Best Energy-Smart Home 2018: Neighborhood Net Zero
This builder-friendly spec house fills out a narrow lot in a contemporary community.
Synopsis: The 2018 Best Energy-Smart Home Award goes to Eric Woodhouse for a contemporary split-level spec house that achieved close to Passive House levels of airtightness. Rigid insulation was installed over the slab, and then 7-1/4-in.-deep double-stud walls were dense-packed with cellulose insulation. Open-web trusses were used for the second floor, and I-joists for the roof framing. Zip System sheathing is the primary air and water barrier on the walls and roof, and the roof system is unvented with dense-pack cellulose in the rafter cavities in addition to foam installed above the sheathing. The house is heated with a homebrew version of hydronic radiant tubing installed under the finished flooring, controlled by a Nest thermostat. The walls have conventional stucco over a ventilated rainscreen assembly, and there is a PV system on the roof sized to produce more energy than the building needs. The article includes in-depth drawings of the roof, wall, and slab details.
The original house on this site was built in 1946, and by the time I bought it in 2012, the house had become pretty run down. I’d had my eye on the site for several years, primarily because of the location. It’s within easy walking distance of schools, shopping, and restaurants, and it’s surrounded by public open space. Most of the other houses in the neighborhood were newer and in much better condition. It seemed ripe for a spec house.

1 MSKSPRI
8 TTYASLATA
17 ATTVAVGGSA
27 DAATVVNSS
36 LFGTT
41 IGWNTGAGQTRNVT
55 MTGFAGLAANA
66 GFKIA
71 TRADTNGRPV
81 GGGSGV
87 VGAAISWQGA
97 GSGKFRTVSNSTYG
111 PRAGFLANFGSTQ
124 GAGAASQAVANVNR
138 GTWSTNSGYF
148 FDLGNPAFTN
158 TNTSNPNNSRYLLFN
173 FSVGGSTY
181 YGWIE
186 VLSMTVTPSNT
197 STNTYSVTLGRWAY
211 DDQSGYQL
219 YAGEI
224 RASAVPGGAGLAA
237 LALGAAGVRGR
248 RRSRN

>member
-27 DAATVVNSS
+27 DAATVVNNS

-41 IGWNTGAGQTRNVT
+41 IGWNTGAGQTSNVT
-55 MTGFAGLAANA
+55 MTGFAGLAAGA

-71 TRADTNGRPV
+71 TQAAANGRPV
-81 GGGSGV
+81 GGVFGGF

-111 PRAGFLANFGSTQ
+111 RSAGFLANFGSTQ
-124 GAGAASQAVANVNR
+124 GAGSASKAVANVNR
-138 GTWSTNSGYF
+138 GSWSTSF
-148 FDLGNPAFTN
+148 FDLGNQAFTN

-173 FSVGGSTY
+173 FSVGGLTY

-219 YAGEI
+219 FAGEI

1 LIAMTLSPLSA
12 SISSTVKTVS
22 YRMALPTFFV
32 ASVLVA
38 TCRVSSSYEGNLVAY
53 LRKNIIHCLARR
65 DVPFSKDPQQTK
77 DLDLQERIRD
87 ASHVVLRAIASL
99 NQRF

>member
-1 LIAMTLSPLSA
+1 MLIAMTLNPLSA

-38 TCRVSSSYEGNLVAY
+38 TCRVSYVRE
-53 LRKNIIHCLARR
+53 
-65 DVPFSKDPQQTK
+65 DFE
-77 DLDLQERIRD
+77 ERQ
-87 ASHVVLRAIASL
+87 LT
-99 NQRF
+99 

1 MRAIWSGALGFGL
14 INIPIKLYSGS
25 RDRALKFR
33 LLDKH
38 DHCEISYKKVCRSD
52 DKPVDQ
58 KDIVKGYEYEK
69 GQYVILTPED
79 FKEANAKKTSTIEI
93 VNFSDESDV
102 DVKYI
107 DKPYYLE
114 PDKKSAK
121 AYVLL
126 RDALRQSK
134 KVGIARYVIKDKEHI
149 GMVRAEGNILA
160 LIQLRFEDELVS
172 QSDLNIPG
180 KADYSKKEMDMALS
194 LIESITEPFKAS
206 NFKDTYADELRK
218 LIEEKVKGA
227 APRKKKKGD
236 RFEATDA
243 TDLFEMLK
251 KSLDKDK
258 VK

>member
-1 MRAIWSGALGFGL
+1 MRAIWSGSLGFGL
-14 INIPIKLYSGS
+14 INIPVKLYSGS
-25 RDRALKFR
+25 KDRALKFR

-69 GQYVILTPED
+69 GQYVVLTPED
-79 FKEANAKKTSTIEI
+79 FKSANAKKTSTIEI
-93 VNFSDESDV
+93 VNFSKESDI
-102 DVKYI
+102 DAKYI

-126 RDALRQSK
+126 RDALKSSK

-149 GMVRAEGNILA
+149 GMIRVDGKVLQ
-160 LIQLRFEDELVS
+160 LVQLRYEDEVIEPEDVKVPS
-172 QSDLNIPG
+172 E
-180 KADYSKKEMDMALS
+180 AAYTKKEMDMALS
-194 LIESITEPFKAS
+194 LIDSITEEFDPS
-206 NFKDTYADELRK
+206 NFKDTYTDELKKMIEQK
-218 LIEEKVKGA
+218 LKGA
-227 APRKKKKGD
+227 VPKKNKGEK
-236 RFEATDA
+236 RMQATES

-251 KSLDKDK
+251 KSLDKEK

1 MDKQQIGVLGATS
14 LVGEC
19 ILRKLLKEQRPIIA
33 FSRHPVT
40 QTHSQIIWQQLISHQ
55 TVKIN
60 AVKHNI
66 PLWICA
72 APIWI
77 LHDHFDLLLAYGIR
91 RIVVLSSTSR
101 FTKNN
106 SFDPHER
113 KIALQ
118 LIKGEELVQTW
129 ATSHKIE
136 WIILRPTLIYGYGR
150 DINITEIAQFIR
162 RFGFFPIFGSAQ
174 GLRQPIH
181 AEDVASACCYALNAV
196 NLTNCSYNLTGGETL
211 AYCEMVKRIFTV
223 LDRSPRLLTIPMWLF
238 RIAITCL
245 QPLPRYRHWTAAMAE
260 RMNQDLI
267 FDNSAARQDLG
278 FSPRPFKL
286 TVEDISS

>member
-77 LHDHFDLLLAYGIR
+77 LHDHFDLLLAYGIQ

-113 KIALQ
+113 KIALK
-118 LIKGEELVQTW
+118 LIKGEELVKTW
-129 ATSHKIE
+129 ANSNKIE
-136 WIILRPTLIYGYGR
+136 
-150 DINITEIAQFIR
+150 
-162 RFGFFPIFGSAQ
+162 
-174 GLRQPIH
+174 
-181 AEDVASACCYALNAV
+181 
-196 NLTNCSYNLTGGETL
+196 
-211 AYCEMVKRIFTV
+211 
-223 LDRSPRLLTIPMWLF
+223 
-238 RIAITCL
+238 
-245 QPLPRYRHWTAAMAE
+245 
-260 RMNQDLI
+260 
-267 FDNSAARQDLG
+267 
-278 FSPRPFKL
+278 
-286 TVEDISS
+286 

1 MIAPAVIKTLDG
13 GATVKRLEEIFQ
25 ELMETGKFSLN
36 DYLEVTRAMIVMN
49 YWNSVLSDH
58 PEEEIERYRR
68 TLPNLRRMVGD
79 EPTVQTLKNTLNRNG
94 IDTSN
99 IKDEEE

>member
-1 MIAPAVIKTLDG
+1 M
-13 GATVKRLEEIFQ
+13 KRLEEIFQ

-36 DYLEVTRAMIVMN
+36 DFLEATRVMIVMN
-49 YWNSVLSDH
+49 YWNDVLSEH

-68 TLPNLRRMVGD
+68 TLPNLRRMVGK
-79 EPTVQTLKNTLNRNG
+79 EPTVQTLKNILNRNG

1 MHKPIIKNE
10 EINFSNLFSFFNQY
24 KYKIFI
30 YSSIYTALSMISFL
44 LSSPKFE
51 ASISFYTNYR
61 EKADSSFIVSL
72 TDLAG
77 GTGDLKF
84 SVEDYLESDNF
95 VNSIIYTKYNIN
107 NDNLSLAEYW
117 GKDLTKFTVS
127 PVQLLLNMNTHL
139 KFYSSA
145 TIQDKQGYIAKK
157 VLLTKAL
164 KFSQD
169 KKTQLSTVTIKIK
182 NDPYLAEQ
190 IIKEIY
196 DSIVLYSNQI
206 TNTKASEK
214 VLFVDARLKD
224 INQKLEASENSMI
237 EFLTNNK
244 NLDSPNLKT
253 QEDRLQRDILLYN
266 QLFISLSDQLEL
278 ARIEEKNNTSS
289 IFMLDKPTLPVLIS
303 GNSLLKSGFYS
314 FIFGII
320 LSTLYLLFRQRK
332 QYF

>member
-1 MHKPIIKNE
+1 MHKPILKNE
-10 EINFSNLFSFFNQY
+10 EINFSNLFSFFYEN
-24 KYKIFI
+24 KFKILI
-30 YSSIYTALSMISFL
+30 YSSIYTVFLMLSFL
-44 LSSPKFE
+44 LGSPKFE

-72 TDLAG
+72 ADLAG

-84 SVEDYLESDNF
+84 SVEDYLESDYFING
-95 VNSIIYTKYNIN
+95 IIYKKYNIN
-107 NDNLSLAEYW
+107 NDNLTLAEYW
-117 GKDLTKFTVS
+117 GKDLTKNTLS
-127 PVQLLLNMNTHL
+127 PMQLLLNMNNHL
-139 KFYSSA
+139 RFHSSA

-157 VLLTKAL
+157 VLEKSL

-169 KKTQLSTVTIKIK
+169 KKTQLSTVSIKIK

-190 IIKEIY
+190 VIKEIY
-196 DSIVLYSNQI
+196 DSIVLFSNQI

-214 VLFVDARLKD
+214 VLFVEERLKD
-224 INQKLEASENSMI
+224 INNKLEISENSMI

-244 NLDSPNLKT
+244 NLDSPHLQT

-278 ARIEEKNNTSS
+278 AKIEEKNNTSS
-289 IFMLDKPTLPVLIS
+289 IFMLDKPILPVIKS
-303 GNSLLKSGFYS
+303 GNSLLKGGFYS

Since this is a spec home, we attempted to design a house that would be flexible enough to meet the needs of a variety of potential owners, but we were also faced with some challenges. The 50-ft.-wide lot with required 6-ft. setbacks on each side definitely constrained what we were able to build, as did the limitation of being able to build to only 30% of the lot size, leaving us just over a 2000-sq.-ft. footprint to work with. I was actually happy for that constraint, as I personally prefer smaller houses, and my prior projects had been much larger.
The nearly flat lot was also new for us, as prior projects had been on much steeper sites. But we found a way to make the flat lot challenging, by deciding that the back of the house should open to the backyard at grade, with no steps. This led to the split-level design.
A mixed bag of materials
When building for energy efficiency, decisions about framing and insulation go hand in hand. And when building a spec home, size matters. It seems that most energy-efficient homes are wrapped in rigid foam these days, but we had a different approach.
We did install rigid insulation over the slab, over which we installed subfloor sheathing. We didn’t carry the rigid-foam plan to the walls, though. We had done exterior foam on a previous job and decided the work was kind of a pain, so we decided to try something else for the walls on this build. We ended up going with 7-1⁄4-in.-deep double-stud walls, which we dense-packed with cellulose insulation. I would have preferred a thicker wall, but a deeper double-stud wall would have meant a further reduction in our interior square footage, so the wall design was a compromise.